Constance Ann very kindly asked, in a comment on my previous post, if I would tell the story of the Glasgow Coat of Arms. In fact it has four stories attached to its four elements: the tree, the bird, the fish and the bell. You can see these four elements in the lampposts near Glasgow Cathedral:
In the past, Glaswegian schoolchildren were taught a rhyme to help them remember their city’s coat of arms:
There’s the tree that never grew;
There’s the bird that never flew;
There’s the fish that never swam;
There’s the bell that never rang.
What are the stories behind these mysterious lines? They all go back to an early Christian saint in this part of the world, St. Mungo. He lived in the late 6th century, and was also known as St. Kentigern.
The tree that never grew: St. Mungo was in charge of making sure that the fire at St. Serf’s monastery didn’t go out. Alas, he fell asleep and the fire went out. He went to get a branch of a tree, and through his fervent prayers, caused it to burst into flame, so he could rekindle the fire.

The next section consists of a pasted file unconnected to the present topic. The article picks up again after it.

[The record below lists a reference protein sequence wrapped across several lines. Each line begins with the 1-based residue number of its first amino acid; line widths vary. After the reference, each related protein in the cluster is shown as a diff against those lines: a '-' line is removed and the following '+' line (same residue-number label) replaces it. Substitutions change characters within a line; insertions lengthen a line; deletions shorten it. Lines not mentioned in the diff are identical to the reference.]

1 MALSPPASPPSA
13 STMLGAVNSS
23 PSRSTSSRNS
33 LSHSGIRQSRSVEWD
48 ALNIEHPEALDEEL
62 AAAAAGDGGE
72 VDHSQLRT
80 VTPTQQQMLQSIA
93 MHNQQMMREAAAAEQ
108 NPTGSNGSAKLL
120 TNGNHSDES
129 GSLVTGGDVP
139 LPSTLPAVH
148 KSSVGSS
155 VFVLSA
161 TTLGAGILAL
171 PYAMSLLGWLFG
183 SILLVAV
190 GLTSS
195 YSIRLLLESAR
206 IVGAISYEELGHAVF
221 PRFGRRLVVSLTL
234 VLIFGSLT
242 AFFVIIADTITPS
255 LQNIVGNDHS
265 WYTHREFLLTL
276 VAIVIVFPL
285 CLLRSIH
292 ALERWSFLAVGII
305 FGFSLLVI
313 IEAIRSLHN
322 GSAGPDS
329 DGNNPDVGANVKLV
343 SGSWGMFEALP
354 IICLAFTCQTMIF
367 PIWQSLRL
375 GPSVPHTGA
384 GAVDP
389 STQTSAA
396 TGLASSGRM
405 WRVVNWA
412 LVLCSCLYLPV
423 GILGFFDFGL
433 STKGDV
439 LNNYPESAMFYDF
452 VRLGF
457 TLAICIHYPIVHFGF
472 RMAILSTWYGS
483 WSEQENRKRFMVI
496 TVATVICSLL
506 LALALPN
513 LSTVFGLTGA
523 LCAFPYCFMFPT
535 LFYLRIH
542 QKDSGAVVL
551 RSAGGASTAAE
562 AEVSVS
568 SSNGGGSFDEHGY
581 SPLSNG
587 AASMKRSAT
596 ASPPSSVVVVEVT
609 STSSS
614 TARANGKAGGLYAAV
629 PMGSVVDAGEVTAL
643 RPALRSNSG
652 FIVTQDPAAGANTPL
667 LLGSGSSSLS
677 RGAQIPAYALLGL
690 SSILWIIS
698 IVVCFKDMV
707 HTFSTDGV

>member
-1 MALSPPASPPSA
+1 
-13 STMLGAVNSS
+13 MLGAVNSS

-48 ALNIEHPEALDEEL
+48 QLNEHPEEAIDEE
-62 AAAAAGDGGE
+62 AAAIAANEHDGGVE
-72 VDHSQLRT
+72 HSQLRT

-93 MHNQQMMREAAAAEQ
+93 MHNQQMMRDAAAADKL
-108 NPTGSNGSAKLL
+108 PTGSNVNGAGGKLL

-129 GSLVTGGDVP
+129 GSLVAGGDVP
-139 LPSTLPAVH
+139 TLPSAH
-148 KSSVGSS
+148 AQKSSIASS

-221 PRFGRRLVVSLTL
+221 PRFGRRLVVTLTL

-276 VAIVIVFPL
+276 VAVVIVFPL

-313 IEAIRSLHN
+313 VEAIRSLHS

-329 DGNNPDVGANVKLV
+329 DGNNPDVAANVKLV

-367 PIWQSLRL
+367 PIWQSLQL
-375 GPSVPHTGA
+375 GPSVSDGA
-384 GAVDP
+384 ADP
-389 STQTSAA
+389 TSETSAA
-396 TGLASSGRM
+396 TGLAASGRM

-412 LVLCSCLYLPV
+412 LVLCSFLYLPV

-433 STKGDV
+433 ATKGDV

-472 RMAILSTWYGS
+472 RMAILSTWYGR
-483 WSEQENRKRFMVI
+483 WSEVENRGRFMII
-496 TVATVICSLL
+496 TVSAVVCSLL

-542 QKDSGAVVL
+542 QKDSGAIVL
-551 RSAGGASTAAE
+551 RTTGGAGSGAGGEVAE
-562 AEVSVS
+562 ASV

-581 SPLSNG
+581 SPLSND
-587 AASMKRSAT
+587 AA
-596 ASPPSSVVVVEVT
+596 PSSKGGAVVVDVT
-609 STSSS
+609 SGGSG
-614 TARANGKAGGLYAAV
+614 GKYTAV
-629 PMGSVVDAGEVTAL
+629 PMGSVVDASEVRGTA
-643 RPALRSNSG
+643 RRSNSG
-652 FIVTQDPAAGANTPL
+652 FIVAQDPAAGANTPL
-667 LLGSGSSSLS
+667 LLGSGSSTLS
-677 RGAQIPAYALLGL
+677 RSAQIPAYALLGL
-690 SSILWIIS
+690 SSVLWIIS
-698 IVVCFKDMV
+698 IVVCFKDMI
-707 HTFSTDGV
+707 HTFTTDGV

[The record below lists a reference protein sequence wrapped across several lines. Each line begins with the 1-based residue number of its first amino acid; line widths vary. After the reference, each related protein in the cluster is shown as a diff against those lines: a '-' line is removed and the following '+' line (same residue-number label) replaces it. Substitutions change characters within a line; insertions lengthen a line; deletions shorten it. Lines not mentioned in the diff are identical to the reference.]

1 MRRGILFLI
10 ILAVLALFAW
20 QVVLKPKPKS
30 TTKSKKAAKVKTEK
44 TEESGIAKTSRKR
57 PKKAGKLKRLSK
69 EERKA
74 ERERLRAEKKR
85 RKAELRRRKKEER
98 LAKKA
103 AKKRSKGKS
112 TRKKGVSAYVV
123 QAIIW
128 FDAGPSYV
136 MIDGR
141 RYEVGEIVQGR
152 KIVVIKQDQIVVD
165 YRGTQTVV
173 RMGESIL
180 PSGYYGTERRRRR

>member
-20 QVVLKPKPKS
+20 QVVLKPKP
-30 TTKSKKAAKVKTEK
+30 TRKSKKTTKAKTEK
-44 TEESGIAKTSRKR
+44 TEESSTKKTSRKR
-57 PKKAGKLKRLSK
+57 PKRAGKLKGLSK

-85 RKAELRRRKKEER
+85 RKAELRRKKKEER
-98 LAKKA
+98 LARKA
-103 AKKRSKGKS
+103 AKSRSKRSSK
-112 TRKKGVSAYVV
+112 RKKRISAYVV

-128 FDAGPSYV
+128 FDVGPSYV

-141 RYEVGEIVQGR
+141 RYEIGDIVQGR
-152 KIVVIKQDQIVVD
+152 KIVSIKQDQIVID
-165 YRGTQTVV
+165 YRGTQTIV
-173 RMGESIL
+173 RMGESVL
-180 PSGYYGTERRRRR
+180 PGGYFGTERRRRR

The bird that never flew: St. Mungo brought back to life a robin that was a favoured pet of his tutor St. Serf.
The bell that never rang: By most accounts this is a bell that John Stewart, the first Lord Provost of Glasgow, had made in 1450, called “St. Mungo’s Bell”. It was to remind the citizens of the city to pray for his soul.
The fish that never swam: This is a Scottish/Celtic version of a European folktale. In this version, King Hydderch Hael gave a ring to his Queen, Langoureth. She in turn gave it to a knight she favoured. The King discovered the ring, and threw it into the River Clyde. He then demanded that Queen Langoureth produce the ring, to prove her faithfulness, under pain of death. She asked for it from the knight, who no longer had it. He went to St. Mungo and appealed for help. St. Mungo told one of his monks to go fishing and bring him the first fish he caught. This was a salmon, with the King’s ring in its mouth. And thus Queen Langoureth’s life was saved.
The city’s Coat of Arms, along with its motto “Let Glasgow Flourish” (also attributed to St. Mungo) are found everywhere you go in the city. I shall have to collect some examples to show you in another post.